Who killed the literary critic?: “In the age of blogging, great critics appear to be on life support. Salon’s book reviewers discuss snobbery, how to make criticism fun and the need for cultural gatekeepers.” The ongoing, seemingly never ending discussion of the death of literature and criticism continues, though Salon’s interest in “how to make criticism fun” is a promising sign.Online used book marketplace AbeBooks looks at the yearbook collecting subculture. The most expensive yearbook to every be sold on the site? The Ole Miss Yearbook 1921 containing “William Faulkner’s poem, ‘Nocturne,’ in facsimile of the author’s stylized printing over a two-page spread along with several Faulkner drawings.”Buzz presents the Nixon Rock on his Madonna of the Toast blog.Carolyn has been on an enviable literary-themed roadtrip. Luckily we can read along at home.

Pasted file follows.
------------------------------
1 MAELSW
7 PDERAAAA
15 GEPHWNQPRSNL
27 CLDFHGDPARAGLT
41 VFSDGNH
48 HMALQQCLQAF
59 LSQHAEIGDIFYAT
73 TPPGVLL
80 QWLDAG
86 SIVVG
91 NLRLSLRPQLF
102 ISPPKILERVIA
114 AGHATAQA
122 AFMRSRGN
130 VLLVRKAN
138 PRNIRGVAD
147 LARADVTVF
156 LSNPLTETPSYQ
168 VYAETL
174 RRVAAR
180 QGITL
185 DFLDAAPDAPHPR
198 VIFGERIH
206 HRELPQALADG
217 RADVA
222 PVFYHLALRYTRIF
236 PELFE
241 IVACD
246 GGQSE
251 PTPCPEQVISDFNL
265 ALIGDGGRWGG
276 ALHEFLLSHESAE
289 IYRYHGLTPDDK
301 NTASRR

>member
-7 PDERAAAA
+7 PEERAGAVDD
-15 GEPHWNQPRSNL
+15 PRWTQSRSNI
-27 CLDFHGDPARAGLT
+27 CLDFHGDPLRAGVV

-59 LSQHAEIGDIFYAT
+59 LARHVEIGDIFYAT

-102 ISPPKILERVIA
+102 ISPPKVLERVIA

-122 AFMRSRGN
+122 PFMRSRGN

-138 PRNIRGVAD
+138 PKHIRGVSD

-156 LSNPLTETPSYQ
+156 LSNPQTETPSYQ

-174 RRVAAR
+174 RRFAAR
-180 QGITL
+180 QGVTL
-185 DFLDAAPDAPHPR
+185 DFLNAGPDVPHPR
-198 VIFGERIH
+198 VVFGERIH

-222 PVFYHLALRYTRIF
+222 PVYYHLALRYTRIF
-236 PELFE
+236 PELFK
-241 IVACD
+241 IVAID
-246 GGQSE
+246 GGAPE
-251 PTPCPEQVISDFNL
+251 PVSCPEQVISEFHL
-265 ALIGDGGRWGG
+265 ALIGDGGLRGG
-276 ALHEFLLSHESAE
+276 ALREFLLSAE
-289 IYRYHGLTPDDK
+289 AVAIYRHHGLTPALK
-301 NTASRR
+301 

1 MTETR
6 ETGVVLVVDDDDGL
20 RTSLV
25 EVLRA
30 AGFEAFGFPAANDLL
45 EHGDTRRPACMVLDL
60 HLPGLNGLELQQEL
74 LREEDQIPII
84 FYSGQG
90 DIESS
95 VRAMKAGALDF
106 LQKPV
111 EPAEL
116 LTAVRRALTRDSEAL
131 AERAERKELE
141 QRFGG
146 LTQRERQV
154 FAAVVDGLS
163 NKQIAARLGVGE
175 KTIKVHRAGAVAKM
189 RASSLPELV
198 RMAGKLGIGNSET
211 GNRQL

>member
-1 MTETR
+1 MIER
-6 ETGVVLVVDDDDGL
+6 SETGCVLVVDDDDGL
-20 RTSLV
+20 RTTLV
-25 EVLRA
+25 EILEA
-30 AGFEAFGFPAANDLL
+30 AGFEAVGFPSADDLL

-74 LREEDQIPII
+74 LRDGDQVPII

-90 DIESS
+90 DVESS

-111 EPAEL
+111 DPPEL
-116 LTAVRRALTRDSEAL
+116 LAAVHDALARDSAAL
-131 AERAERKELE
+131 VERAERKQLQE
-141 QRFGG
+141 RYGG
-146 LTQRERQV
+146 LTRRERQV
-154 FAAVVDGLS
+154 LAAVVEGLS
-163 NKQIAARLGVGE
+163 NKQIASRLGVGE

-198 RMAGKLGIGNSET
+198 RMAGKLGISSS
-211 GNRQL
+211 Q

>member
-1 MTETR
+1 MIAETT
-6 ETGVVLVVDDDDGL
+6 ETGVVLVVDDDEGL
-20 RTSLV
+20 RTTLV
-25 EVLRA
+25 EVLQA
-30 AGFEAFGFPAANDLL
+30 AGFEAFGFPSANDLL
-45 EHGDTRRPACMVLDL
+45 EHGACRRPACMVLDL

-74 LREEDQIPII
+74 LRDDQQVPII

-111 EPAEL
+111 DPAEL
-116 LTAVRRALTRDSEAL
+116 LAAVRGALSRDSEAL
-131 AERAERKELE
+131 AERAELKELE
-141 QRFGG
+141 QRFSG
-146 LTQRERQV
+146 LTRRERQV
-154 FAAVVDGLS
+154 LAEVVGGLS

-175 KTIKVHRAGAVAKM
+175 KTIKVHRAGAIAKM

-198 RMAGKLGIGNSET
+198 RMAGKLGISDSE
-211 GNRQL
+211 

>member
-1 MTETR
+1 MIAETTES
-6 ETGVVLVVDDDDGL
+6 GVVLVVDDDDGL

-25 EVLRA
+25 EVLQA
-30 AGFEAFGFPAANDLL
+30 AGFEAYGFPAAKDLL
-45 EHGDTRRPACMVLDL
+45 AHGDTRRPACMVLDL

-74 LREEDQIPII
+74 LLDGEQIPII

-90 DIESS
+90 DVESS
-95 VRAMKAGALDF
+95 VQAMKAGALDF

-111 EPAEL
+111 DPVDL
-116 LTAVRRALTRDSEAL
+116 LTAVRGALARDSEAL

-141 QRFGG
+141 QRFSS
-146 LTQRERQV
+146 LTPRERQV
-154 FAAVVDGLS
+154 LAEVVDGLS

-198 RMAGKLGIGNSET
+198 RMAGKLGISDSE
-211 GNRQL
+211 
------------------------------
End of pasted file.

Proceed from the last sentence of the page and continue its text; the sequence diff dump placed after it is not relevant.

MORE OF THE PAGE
Millions contributor Magdalena Edwards just published a piece on Norman Rush in The LA Review of Books. It includes the first published excerpt from his forthcoming novel Subtle Bodies, which will be released in 2013. Additionally, Rush will read in a rare appearance at the Hammer Museum in Westwood tomorrow.
New this week: Visitation Street by Ivy Pochoda, Fin & Lady by Cathleen Schine, and, available for the first time ever as ebooks, Roberto Bolaño’s masterpieces 2666 and The Savage Detectives. There are many, many more anticipated books on offer in our big second-half preview, published this week.
Precocious hardly begins to describe the early work of now-famous child fashion blogger Tavi Gevinson. If you’re like me–a clueless/skeptical johnny-come-lately–check out this post, in which Tavi documents and explains the Blanche DuBois outfit she’s worn to school and her take on Tennessee Williams‘ most famous heroine.